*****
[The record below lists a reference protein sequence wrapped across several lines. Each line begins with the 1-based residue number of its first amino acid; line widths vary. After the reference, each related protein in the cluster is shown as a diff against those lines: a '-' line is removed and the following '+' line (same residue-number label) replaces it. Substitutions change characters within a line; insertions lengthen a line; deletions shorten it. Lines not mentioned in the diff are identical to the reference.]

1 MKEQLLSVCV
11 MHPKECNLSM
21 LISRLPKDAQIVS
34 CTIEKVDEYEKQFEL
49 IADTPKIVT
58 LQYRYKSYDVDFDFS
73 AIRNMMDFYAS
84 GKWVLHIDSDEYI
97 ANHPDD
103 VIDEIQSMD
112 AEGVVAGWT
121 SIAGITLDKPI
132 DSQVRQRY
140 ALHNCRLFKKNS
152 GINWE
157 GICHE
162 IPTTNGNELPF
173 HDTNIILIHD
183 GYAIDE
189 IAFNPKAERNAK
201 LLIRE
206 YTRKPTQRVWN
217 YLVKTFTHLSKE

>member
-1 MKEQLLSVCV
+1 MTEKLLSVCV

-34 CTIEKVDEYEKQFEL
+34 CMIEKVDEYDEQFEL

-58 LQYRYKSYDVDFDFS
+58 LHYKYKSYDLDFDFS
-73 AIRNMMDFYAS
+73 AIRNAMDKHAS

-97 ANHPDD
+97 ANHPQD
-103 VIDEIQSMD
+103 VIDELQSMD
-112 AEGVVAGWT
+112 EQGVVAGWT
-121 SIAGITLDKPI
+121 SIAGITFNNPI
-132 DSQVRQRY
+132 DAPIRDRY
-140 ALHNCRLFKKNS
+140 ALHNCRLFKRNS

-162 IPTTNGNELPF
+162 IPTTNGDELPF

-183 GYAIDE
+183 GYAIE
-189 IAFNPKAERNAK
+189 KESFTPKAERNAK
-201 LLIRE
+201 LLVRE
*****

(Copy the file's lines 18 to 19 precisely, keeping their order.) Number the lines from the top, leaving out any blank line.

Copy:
162 IPTTNGNELPF
173 HDTNIILIHD